Earlier this week, Martin Sorrell, the head of international ad agency WPP, voiced his strong concerns about the failings of the current ad measurement systems the industry has in place, highlighting Facebook videos ads, specifically, as a key issue.
"Three seconds - and 50% of video online not listened to with sound - is ludicrous. The standards have to change."
He's not alone in this view - in the past few months, more and more people have started to question Facebook's video measurement techniques and how the platform charges for video ads. Last month, Hank Green wrote a popular post on Medium titled 'Theft, Lies and Facebook Video' which looked at how The Social Network handles all aspects of their video content, with a particular focus on how they measure video engagement.
"Facebook counts the "view" at the three second mark (whether or not the viewer has even turned on the sound) in the midst of a precipitous decline in retention. At that moment, 90% of people scrolling the page are still 'watching' this silent animated GIF. But by 30 seconds, when viewership actually could be claimed, only 20% are watching. 90% of people are being counted, but only 20% of people are actually "viewing" the video."
Facebook responded to this by noting that:
"If you have stayed on a video for at least three seconds, it signals to us that you are not simply scrolling through feed and you've shown intent to watch that video."
A statement that only exacerbated the issue. But Facebook is always listening, and is always looking to improve their offering. So in line with rising industry concerns, the social giant has now introduced two new options which aim to assure advertisers that their content is being seen and that the metrics they receive are accurate.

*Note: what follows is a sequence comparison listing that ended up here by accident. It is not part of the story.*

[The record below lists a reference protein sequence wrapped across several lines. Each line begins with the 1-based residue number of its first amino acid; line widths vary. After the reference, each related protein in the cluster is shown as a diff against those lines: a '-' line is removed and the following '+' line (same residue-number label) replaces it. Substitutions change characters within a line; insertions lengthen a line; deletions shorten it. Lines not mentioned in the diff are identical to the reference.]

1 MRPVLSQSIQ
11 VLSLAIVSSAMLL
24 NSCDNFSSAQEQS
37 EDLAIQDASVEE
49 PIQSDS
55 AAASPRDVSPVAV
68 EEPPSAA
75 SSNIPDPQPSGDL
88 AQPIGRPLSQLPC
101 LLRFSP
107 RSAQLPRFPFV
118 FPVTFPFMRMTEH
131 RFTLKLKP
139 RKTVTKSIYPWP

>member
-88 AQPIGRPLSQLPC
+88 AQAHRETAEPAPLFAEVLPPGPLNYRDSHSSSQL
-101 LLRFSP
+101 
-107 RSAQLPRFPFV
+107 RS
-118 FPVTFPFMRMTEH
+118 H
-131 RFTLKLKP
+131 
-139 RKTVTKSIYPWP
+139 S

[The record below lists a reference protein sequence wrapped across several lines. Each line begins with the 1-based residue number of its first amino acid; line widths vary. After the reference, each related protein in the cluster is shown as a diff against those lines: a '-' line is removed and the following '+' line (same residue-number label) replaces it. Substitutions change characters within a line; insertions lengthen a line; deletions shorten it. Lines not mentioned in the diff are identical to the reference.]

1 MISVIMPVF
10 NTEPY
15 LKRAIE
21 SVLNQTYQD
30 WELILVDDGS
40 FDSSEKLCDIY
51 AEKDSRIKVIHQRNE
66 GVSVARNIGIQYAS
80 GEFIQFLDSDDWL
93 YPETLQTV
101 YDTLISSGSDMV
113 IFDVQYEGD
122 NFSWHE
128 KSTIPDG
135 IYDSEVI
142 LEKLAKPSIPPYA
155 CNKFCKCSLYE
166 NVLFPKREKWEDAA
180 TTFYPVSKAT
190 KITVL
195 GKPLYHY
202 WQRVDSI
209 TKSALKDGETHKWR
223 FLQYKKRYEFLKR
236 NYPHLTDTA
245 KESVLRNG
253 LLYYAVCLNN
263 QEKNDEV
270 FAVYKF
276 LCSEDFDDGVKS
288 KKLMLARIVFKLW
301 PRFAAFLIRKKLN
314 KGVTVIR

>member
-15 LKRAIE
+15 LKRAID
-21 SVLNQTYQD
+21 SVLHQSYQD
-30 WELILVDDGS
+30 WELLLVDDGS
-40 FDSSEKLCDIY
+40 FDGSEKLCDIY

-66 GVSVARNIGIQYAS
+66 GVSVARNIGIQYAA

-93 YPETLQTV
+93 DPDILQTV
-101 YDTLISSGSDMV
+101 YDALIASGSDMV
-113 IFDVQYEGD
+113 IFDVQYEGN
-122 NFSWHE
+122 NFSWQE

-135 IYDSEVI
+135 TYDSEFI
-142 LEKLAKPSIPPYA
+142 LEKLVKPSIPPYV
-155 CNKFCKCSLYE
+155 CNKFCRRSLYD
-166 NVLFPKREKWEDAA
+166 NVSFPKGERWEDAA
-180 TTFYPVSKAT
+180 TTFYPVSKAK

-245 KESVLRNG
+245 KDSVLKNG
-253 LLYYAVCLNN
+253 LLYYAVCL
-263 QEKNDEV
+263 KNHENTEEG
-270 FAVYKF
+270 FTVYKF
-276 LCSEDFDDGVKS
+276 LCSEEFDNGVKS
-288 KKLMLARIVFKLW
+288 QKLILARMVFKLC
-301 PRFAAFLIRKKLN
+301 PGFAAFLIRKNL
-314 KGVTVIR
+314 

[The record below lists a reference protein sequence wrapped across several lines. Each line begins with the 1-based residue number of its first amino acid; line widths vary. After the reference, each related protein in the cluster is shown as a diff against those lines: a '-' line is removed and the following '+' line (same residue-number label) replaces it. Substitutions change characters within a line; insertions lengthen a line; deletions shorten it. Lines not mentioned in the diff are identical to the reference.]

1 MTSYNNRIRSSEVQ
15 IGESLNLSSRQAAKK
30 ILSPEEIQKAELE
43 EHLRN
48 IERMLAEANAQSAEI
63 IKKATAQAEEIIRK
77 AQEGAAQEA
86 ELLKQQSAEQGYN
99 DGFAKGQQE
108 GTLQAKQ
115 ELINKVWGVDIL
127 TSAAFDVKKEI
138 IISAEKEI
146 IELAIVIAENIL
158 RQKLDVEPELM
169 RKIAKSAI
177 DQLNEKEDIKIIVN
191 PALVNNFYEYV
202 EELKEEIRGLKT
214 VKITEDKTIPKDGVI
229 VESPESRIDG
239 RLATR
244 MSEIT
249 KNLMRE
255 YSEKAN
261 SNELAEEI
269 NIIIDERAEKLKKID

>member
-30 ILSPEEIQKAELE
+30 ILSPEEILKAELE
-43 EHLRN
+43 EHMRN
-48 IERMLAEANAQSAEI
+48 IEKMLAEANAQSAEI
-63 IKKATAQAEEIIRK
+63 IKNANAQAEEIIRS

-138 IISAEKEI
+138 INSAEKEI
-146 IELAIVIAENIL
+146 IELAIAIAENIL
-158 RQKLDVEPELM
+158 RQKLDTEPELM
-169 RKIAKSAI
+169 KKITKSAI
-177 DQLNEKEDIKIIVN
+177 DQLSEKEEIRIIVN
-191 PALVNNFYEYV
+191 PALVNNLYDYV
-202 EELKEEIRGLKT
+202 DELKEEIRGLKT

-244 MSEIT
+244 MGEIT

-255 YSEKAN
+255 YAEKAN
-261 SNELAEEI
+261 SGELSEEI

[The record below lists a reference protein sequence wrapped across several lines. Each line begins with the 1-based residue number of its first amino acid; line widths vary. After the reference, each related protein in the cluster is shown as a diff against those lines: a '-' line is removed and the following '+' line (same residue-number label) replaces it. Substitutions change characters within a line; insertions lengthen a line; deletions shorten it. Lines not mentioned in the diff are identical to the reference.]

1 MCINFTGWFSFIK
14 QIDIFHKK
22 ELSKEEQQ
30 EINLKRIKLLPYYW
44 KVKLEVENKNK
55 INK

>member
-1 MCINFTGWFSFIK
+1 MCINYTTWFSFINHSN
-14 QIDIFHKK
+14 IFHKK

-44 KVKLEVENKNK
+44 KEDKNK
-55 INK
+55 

The Whole Picture
In an official blog post, Facebook announced a new buying option that lets advertisers purchase 100% in-view impressions.
From the announcement:
"100% in-view impression buying gives advertisers the option to purchase ad impressions where the entire ad-from top to bottom-has passed through a person's screen in News Feed."
This new option, combined with Facebook's announcement back in June that they would give advertisers the option to only pay for video ads when viewed for at least 10 seconds, goes some way to assuring advertisers about the accuracy and transparency of the video ad figures they're seeing - though Facebook, as they've noted previously, does not think this is the most effective way to measure video ad effectiveness. This was underlined again in this latest announcement:
"While it remains our belief that value is created for an advertiser as soon as an ad is in view, we also believe in offering advertisers control and flexibility over how they run their ads. "
It'll be interesting to see whether industry sentiment, and ad performance, improves as a result of this change. The new option will be available for every type of ad delivered in News Feed, including text, photo, link and video ads.
On a Moat
The second element of Facebook's latest announcement relates to the accuracy of their video ad metrics, and how Facebook verifies that data. In order to increase transparency, Facebook is partnering with marketing analytics and intelligence company Moat to have the company independently verify Facebook video ad numbers.
"...we're integrating Moat technology to verify video ad views and view lengths, giving interested advertisers assurance that they know exactly how their video campaigns are performing."
This is a good move by Facebook, and one which will go a long way in assuring ad buyers that they're getting what they've paid for.
Logically, we all want to see return on investment, and we need to be able to connect the dots between ad spend and conversion. New metrics and processes are advancing in this regard, bringing us closer to being able to prove definitive links between social media activity and the bottom line - Facebook's own 'Conversion Lift' option is one of the front-runners in providing such linkage for marketers. Further data verification and oversight of this type will help advertisers ensure that they're seeing the best return, not just vanity metrics or inflated numbers based on ads seen, in reality, by no one.
Facebook plans to begin their partnership with Moat by verifying video ad metrics, then expanding that verification to all other types of News Feed and Instagram ads, providing overall assurance on their ad data accuracy.
And we'll await the next round of results.